Title:
Warm air furnace baselining and diagnostic enhancements using rewritable non-volatile memory
Kind Code:
A1


Abstract:
A warm-air furnace is adapted to provide diagnostic enhancements and more robust installation. In an embodiment, sensing equipment aboard the furnace is used to determine a first performance metric during installation of the furnace. That performance metric is then compared with a baseline metric that may have been obtained at a factory in order to obtain a performance variation value. At least partially in response to the performance variation, a notification is provided to a user. The notification may be an indication of poor installation or shipping damage, present failure and/or predicted future failure, for instance.



Inventors:
Hill, Bruce L. (Roseville, MN, US)
Strand, Rolf L. (Crystal, MN, US)
Schultz, Michael W. (Elk River, MN, US)
Cueva, Victor J. (New Hope, MN, US)
Application Number:
11/147054
Publication Date:
12/07/2006
Filing Date:
06/07/2005
Assignee:
Honeywell International Inc. (Morristown, NJ, US)
Primary Class:
Other Classes:
126/99R
International Classes:
F23N5/20
View Patent Images:
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Primary Examiner:
NDUBIZU, CHUKA CLEMENT
Attorney, Agent or Firm:
HONEYWELL INTERNATIONAL INC. (Charlotte, NC, US)
Claims:
We claim:

1. A method for warm air furnace diagnostics comprising: determining a first metric of performance of the furnace at a first time; comparing the first metric of performance with a baseline metric, whereby a performance variation value is obtained; and at least partially in response to the performance variation, providing a notification to a user.

2. The method of claim 1, wherein the first time is at installation of the warm air furnace at a customer premises.

3. The method of claim 1, further comprising: obtaining the baseline metric prior to shipping the warm air furnace from its manufacturing facility.

4. The method of claim 1, wherein the baseline metric is a set of at least one recommended operational value for a model furnace of the same type as the furnace.

5. The method of claim 1, wherein determining a first metric of performance comprises: initiating a predetermined furnace test cycle; at a predetermined portion in the test cycle, obtaining a measure; and storing the first metric in a data storage of the warm air furnace;.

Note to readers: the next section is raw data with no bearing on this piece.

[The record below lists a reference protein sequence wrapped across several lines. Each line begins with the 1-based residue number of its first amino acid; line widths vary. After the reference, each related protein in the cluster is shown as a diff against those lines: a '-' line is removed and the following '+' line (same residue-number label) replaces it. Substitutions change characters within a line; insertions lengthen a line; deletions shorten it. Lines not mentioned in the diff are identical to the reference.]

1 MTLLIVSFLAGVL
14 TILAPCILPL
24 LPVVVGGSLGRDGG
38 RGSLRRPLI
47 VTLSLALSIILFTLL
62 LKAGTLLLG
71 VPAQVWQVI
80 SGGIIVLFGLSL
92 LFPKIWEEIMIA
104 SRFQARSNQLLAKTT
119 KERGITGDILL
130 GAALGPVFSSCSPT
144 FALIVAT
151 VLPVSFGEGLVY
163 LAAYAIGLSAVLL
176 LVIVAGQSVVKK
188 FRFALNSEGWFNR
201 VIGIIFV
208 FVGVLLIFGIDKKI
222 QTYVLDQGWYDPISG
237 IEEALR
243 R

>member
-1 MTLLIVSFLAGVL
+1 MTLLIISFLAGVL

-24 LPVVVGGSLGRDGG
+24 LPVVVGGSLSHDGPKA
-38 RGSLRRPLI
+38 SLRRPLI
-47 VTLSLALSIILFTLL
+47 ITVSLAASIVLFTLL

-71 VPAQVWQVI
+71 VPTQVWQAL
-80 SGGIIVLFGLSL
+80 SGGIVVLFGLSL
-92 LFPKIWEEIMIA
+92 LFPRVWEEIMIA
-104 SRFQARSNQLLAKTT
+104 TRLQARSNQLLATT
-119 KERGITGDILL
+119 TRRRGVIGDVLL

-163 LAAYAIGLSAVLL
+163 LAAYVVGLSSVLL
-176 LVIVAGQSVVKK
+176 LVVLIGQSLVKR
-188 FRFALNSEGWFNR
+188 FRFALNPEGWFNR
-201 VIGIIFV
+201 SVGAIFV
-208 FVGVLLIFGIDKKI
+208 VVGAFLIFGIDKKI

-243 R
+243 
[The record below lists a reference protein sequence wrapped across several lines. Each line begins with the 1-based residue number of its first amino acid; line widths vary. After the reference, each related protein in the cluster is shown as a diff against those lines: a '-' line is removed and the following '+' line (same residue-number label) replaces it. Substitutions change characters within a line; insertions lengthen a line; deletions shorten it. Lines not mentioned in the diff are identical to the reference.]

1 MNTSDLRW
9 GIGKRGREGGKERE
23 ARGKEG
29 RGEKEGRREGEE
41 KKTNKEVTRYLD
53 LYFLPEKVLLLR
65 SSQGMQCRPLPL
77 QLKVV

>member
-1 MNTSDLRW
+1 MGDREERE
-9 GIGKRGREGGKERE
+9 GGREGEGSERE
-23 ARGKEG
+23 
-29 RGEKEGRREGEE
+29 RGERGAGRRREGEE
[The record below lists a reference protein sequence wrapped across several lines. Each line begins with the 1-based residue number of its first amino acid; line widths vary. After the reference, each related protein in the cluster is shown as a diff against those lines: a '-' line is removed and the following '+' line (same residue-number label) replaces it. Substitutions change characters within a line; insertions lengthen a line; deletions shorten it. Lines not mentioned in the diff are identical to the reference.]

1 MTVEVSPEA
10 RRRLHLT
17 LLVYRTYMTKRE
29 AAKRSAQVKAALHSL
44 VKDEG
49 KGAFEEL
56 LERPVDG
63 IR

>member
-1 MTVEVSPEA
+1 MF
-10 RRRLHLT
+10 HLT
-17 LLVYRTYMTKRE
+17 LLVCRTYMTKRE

6. The method of claim 1, further comprising: storing the first metric in a data storage of the warm air furnace.

7. The method of claim 6, wherein the data storage is a non-volatile memory.

8. The method of claim 1, wherein the first metric is a set of at least one measure selected from the group of flame current, inducer current, fan current, pressure switch open time, pressure switch close time, heat exchanger rate of temperature rise, air temperature rise across the heat exchanger, furnace temperature, heating run-time, cooling run-time, fan-only run-time, igniter run-time, pressure switch cycle count, heating cycle count, cooling cycle count, fan-only cycle count, and igniter cycle count.

9. The method of claim 1, further comprising: determining that the variation is outside of a predetermined range; and determining that the warm air furnace is not properly installed.

10. The method of claim 1, further comprising determining the baseline metric at a second time, wherein the second time is after beginning installation of the furnace at a customer premises, and wherein the first time is subsequent to the second time.

11. The method of claim 1, further comprising: at the first time, determining a value for an operational counter of the warm air furnace, wherein the notification is at least partially based on the value of the operational counter.

12. The method of claim 11, wherein the operational counter is one of a run-time counter and a cycle counter.